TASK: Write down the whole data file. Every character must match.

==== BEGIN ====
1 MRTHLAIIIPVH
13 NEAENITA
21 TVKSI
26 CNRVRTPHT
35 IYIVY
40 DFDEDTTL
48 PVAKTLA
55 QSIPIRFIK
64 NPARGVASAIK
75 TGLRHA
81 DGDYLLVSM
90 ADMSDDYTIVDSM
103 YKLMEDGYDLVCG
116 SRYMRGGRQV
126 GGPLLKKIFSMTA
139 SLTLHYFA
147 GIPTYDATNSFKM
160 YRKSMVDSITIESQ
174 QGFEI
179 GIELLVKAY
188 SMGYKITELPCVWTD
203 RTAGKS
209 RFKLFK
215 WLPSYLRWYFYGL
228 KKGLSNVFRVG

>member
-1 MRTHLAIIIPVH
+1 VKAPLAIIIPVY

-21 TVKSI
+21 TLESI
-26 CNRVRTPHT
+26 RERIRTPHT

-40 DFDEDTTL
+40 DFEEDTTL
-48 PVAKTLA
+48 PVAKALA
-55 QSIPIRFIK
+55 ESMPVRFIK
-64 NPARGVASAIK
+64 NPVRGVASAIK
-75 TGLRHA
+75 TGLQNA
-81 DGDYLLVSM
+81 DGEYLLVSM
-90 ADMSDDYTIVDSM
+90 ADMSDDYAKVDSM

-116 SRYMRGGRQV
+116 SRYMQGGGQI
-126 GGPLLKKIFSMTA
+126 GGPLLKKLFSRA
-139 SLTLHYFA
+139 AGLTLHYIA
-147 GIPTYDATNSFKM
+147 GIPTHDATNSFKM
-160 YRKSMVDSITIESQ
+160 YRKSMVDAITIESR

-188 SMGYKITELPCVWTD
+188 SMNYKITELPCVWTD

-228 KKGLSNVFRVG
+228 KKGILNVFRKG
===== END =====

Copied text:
1 MRTHLAIIIPVH
13 NEAENITA
21 TVKSI
26 CNRVRTPHT
35 IYIVY
40 DFDEDTTL
48 PVAKTLA
55 QSIPIRFIK
64 NPARGVASAIK
75 TGLRHA
81 DGDYLLVSM
90 ADMSDDYTIVDSM
103 YKLMEDGYDLVCG
116 SRYMRGGRQV
126 GGPLLKKIFSMTA
139 SLTLHYFA
147 GIPTYDATNSFKM
160 YRKSMVDSITIESQ
174 QGFEI
179 GIELLVKAY
188 SMGYKITELPCVWTD
203 RTAGKS
209 RFKLFK
215 WLPSYLRWYFYGL
228 KKGLSNVFRVG

>member
-1 MRTHLAIIIPVH
+1 VKAPLAIIIPVY

-21 TVKSI
+21 TLESI
-26 CNRVRTPHT
+26 RERIRTPHT

-40 DFDEDTTL
+40 DFEEDTTL
-48 PVAKTLA
+48 PVAKALA
-55 QSIPIRFIK
+55 ESMPVRFIK
-64 NPARGVASAIK
+64 NPVRGVASAIK
-75 TGLRHA
+75 TGLQNA
-81 DGDYLLVSM
+81 DGEYLLVSM
-90 ADMSDDYTIVDSM
+90 ADMSDDYAKVDSM

-116 SRYMRGGRQV
+116 SRYMQGGGQI
-126 GGPLLKKIFSMTA
+126 GGPLLKKLFSRA
-139 SLTLHYFA
+139 AGLTLHYIA
-147 GIPTYDATNSFKM
+147 GIPTHDATNSFKM
-160 YRKSMVDSITIESQ
+160 YRKSMVDAITIESR

-188 SMGYKITELPCVWTD
+188 SMNYKITELPCVWTD

-228 KKGLSNVFRVG
+228 KKGILNVFRKG